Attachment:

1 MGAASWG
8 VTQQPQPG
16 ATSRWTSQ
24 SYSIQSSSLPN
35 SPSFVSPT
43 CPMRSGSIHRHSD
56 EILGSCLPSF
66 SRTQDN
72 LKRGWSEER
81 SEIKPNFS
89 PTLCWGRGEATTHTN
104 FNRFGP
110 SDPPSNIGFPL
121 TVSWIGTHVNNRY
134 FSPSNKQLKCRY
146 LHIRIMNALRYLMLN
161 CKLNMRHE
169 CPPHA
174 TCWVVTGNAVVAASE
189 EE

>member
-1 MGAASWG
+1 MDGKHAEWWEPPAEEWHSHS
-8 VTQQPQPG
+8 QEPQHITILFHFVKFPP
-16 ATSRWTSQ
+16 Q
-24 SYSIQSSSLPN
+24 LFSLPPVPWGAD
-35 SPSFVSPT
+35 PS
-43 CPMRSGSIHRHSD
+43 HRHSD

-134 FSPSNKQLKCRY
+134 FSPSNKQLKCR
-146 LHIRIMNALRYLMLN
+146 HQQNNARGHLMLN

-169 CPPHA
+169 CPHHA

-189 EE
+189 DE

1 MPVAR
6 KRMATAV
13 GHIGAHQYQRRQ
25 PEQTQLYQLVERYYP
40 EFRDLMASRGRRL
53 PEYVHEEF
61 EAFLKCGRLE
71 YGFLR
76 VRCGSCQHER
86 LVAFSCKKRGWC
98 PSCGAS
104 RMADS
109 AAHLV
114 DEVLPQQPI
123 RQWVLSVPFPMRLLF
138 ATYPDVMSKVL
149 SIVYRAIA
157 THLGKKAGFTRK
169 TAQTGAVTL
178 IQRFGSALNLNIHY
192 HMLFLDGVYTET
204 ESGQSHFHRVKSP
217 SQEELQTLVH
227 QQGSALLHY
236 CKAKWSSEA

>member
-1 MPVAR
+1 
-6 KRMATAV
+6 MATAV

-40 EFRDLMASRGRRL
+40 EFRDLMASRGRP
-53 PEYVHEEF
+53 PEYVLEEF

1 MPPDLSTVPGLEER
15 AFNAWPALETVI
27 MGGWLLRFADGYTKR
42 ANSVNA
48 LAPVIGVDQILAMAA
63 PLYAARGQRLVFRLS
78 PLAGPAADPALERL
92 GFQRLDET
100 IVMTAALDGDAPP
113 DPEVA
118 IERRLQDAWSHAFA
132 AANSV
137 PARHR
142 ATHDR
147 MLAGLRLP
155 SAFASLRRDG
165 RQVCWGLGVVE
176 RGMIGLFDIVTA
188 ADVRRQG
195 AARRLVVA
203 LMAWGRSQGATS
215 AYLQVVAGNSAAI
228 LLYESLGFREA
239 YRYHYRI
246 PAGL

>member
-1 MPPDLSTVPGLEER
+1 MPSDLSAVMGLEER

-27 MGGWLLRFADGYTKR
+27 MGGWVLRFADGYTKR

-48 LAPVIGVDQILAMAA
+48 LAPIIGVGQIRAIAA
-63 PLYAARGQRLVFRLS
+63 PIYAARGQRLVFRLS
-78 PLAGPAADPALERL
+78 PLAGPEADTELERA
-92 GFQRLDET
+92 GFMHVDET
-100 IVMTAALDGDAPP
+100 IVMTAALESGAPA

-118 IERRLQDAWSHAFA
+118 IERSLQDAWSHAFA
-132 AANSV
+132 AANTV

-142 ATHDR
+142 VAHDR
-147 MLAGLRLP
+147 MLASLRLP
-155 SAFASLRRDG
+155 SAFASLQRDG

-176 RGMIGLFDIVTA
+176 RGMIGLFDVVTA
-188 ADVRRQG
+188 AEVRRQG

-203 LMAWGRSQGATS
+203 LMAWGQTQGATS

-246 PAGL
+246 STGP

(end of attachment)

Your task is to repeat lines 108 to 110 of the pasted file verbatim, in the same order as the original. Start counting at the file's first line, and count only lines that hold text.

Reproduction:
-63 PLYAARGQRLVFRLS
+63 PIYAARGQRLVFRLS
-78 PLAGPAADPALERL